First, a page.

Monday, November 30, 2009

A Few Good Men...or Women

A layperson asked me the other day, “Why is Joseph mentioned in Jesus’ genealogy if he’s not really Jesus’ father?” Good question. Matthew 1:16 says: “and Jacob begat Joseph, the husband of Mary, of whom Jesus was born, the one called Christ” (my translation).

There are probably two reasons really. One is that in ancient times (as today) one’s ancestry was traced through one’s father. We call this one’s “surname” or “family name.” Matthew has already tipped his hand in his opening statement that it is his intention to trace Jesus’ ancestry back to David – “The scroll of the genesis of Jesus Christ, son of David (who was) a son of Abraham” (my translation). Matthew knew that the ancient Jewish tradition was that Messiah would be a descendent of David (see my blog “What a Strange Way to Save the World”). Hence, it was important to trace Jesus’ family heritage back to a “Davidid,” a descendent of David, and Joseph, Jesus’ foster father, was a Davidid.

The other reason is stated in verse 19 – “and Joseph, her (betrothed) husband, being a good man and not wishing to stigmatize her, decided to divorce her quietly” (my translation). In that culture of arranged marriages, betrothal (Hebrew kiddushin) was a legally binding agreement codified with a legal document called a ketubah (marriage contract). And we think prenupts were our idea! And so, when Joseph learned that Mary was pregnant, and that he was not the father, he decided to do the honorable thing and divorce her secretly. How is that “honorable,” you ask? Because the law stated that a woman guilty of such an indiscretion should not be divorced but stoned! (Deut. 22). Joseph’s secret plan to divorce Mary was actually an act of grace, and quite probably, love. He was, you see, a good man. And so, when the angel reveals to him in a dream that Mary had not been unfaithful to him, but that the child in her womb was conceived by the Holy Spirit, Joseph not only “bought it,” he breathed a sigh of relief and said, “Mary and I have decided to move our wedding date up.” He was, you see, a good man.

He was a good man because when the crisis came, he didn’t do the expedient thing or the popular thing or the politically correct thing or even the prudent thing; he did the right thing. He did it because he was a good man and that’s what good men do – the right thing. That’s what makes a man “good,” finally; when the chips are down, he does the right thing. It's not about being "the life of the party," or having a good personality or being affable or popular or well-liked. It's not about being someone who works and plays well with others. It's not even about being polite or gentlemanly or kind. It's about doing the right thing - period. Let’s be clear about that. If being a “good man” doesn’t mean that we do the right thing, then the word means nothing. I sometimes hear people express astonishment when someone they knew and trusted and believed in betrayed their trust and did the dishonorable thing, the wrong thing, the bad thing, the evil thing. They say: “I just don’t understand it. He’s such a good man.” Apparently not.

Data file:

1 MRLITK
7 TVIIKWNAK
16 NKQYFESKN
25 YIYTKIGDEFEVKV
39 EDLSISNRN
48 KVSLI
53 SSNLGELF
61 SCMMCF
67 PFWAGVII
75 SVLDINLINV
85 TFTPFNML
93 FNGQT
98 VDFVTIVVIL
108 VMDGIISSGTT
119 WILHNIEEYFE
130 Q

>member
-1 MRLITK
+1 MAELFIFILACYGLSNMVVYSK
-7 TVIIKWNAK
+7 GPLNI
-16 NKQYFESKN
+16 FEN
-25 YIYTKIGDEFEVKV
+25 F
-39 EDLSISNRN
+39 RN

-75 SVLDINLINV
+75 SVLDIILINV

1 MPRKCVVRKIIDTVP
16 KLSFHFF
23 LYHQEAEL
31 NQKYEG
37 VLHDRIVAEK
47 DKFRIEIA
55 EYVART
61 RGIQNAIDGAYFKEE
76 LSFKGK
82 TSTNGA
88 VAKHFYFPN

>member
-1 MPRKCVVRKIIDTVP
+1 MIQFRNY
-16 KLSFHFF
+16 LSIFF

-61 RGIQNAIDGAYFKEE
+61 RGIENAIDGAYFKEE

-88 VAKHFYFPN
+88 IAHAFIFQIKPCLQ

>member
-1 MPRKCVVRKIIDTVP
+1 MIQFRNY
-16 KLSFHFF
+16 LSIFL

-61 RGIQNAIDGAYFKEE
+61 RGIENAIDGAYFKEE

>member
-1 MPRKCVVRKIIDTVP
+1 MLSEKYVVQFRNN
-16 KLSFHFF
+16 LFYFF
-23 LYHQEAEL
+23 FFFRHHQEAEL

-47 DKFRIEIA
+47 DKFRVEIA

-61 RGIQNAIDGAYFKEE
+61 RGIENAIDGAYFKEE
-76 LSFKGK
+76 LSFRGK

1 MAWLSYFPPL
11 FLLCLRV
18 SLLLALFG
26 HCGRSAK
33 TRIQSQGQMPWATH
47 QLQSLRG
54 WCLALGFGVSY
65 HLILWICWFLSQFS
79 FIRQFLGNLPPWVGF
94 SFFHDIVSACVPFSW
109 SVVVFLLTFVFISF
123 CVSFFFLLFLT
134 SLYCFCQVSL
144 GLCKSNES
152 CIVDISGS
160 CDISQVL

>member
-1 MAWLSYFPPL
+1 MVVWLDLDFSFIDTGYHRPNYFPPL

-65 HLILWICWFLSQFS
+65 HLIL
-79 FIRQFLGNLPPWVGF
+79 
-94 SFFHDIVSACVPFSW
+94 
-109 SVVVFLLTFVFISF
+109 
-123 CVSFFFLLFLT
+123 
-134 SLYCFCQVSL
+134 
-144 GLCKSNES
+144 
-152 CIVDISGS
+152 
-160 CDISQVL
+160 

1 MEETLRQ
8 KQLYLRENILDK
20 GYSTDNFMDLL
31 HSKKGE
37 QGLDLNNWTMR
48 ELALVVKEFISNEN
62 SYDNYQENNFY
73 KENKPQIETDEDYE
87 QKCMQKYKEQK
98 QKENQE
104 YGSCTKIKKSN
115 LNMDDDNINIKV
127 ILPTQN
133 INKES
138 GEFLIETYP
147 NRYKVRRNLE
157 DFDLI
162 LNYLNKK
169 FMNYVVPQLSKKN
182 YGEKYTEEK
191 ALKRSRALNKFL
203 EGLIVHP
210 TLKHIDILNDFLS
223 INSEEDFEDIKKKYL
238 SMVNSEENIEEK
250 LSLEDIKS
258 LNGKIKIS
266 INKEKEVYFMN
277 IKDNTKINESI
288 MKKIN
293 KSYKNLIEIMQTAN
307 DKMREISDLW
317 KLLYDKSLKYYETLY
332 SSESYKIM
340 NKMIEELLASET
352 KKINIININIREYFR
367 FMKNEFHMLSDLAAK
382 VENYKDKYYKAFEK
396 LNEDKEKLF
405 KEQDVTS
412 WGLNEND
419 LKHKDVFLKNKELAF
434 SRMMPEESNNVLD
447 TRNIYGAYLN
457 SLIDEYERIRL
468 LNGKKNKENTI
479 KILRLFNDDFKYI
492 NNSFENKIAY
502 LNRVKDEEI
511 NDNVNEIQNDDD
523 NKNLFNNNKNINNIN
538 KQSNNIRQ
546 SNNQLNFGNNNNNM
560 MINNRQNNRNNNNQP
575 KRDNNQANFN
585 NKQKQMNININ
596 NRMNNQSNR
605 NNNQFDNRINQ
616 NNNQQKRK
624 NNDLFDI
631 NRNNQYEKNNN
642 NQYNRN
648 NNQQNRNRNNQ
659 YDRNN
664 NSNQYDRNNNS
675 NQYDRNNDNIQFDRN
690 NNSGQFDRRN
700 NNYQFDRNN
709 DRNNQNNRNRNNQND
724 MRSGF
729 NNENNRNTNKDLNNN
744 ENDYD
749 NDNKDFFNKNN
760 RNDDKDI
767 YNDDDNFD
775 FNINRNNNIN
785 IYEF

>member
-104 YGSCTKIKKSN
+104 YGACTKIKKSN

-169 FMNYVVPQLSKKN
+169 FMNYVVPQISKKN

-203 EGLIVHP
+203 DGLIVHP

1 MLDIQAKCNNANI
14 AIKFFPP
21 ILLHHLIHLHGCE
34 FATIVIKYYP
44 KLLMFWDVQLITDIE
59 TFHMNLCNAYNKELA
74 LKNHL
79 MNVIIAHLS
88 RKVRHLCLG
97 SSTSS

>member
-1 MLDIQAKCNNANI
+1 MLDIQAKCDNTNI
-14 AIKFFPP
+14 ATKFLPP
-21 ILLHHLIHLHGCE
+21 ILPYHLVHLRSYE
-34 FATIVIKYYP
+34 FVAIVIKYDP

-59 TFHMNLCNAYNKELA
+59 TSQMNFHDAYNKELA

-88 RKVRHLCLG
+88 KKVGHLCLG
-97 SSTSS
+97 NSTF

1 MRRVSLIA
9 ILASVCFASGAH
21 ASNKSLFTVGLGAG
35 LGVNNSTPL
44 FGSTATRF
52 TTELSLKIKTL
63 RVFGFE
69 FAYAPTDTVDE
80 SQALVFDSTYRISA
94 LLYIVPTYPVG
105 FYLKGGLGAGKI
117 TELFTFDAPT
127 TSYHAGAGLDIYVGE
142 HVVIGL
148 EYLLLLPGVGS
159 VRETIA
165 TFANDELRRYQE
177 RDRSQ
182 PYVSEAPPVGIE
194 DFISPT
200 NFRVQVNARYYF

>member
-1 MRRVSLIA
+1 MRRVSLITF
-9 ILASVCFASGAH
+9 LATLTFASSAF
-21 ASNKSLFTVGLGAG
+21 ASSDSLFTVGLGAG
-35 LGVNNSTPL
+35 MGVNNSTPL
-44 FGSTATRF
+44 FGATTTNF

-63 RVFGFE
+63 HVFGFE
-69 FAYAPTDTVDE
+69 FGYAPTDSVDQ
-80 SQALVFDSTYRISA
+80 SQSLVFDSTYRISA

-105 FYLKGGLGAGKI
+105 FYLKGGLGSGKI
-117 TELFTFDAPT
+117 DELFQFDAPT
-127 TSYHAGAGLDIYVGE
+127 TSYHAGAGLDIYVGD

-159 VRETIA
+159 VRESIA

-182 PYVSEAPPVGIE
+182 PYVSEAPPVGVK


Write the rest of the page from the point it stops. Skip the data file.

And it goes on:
It would have been so easy for Joseph to cut his losses, wash his hands of the whole “affair,” so to speak. But he didn’t. He did the right thing, the honorable thing, the good thing, because Joseph, you see, was a good man.

That’s all, it seems, God ever needs to get things going in the right direction in our world – a few good men or women who are willing to do the right thing – not the popular thing or the expedient thing or the politically correct thing or the profitable thing – but the right thing, because they’re good men and women.

All it takes for God to change the world is a few good men or women. And when He does, can Christmas – Emmanuel, “God With Us” – be far behind?

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